There are plenty of reasons Londoners should be wary of buying a property in London – especially if you’re young and looking for your first property.
Some scholars – such as Paul Cheshire, professor of economic geography at London School of Economics – have even claimed that there is an impending crash and fall in property values of 40% looming over us. Others have been quick to quash these theories, but it still leaves worry in the minds of Londoners. Is it a good idea to buy a property in London? With house prices all but plateaued and efforts being made to make properties more affordable for the next generation, should London buyers even bother investing in property?
Like many questions to do with the property market, there is no absolute answer. The factors surrounding the market are not steadfast rules, but considerations that should affect your decision. Here are our top points to consider if you’re thinking about buying a London property in the near future.
It won’t be a revelation to hear that the more central your property, the more you can expect to pay for it. But you should still take care when deciding which borough you’re moving into. At the moment, properties in the borough of Hammersmith and Fulham require a very high deposit compared to that of Barking and Dagenham, which offers the cheapest house prices in London. But current value isn’t necessarily the most important pricing factor to think about. To know if it’s a good investment, you need to have an expectation of whether the property will increase or decrease in value. House prices are generally expected to keep gradually rising over the next couple of years, but this is an average for all of London, and the rate at which value increases (if at all) depends on location. For instance, the borough of Newham and Greenwich have seen prices soar more than 90% since the 2012 London Games, and they are expected to continue rising, making it a great opportunity for investment. Remember: unless the price is out of your budget, expected growth is usually more important than current value.
The London property market differs from the rest of the UK, as it doesn’t seem to concede to the same market fluctuation. In September 2017, house prices dropped slightly (0.6%) in London for the first time in eight years, but the rest of the UK saw rises in prices, with the East Midlands showing the greatest growth (5.1%). This looks like it could be another reason to be sceptical of the value of a London property – the worst fear of every property investor is that the prices drop after buying, making reselling a struggle. However, it’s not necessarily a reason to panic. London house prices are expected to stay steady, or rising at a prolonged flat rate of growth. A stable market might be more reassuring to anyone planning to buy a property in which to live long-term.
Analysing the market doesn’t just involve looking at house prices, either. It also involves analysing factors that could impact the housing market, or even crash it. The most obvious example is Brexit, the details of which are still up for debate, but whatever is decided it will likely have an effect on the market. The referendum caused the strength of the pound to weaken and introduced an atmosphere of insecurity. But there are also other factors to think about, such as the recent Bank of England rise in interest rates. It’s difficult to assess to what extent any political or social changes will affect London markets, but thorough analysis could also be crucial to buying decision.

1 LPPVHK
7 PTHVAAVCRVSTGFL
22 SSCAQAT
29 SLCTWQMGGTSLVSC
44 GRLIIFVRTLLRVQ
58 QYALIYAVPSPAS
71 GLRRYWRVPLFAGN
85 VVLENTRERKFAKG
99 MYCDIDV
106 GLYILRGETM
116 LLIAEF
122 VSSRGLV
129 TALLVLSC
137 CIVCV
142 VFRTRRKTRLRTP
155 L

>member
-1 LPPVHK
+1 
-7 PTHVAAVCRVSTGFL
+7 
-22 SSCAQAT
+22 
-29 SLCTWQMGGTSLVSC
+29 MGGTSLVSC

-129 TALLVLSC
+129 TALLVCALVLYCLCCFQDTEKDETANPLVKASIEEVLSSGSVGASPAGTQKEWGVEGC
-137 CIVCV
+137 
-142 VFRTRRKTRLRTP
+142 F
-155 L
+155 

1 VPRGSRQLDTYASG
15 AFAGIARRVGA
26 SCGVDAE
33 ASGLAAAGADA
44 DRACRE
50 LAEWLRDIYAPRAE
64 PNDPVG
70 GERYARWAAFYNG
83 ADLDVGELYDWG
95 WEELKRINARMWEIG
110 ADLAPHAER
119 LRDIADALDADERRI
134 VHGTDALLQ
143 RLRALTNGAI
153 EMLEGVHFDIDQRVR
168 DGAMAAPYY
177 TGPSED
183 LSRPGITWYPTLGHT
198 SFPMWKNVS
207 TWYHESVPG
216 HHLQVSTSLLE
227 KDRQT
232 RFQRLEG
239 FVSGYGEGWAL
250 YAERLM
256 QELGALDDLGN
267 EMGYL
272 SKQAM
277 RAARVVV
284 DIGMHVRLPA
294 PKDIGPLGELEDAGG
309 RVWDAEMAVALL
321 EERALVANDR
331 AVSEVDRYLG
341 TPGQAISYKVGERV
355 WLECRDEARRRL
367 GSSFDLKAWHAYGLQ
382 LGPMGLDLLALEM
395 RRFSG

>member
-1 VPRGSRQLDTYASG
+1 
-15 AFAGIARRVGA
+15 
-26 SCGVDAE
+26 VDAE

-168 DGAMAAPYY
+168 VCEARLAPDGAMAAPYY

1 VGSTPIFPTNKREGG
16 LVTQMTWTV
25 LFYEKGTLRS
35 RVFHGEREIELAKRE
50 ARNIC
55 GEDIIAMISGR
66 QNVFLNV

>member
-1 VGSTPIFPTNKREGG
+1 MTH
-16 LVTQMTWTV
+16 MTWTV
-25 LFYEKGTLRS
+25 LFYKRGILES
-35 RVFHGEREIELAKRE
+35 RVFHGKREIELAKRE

Cost of living
It’s not just the houses themselves that are more expensive. If you’re already living in London then you know how costly it can be. London’s public transport system is one of the most expensive in the world, which might seem a little unfair to commuters, considering it’s the oldest metro system in the world (and has the dirt to prove it). The average Londoner spends £118 per month on travel and also has to deal with regular breakdowns and maintenance. This might not seem like a major factor when deciding to buy a property, but that £118 could be drastically reduced if you live in an area that is a convenient walking distance to where you need to be. Imagine adding £118 to your monthly mortgage payments – that’s what you might have to do if you decide to live anywhere outside of zone 2.
Other major UK cities often have expensive public transport too, such as Manchester, whose bus and tram day passes are more expensive than in London. This is compensated in Manchester, however, by the lack of congestion charge. If you’re planning to drive in central London on Monday-Friday 07:00 to 18:00, you can expect fees upwards of £11 per day. Calculating the cost of living might be tiresome and slightly discouraging, but it’s important that you have a realistic idea of how affordable it will be to live in London and pay back your mortgage at the same time.
These are just a taste of the factors to consider if you are buying a property in London. Don’t be discouraged by any reports saying it’s a bad time to buy – instead, judge the current climate for yourself. If you’re still concerned about a crash in London prices, then you shouldn’t worry too much. Based on historical data from the 2007 market crash, eMoov.co.uk calculated that it would take 7.7 years for the UK to recover to current prices, and less than five years for property in London. Even if it did happen, you’ll probably only be affected if you were hoping to sell immediately.
As always, these factors are relative to your circumstances. The only way to really get a grasp on the level of risk you are dealing with is to talk to a professional with years of experience in the London property market. Talk to us if you would like insight from property experts based in London – you can get in touch via our contact page.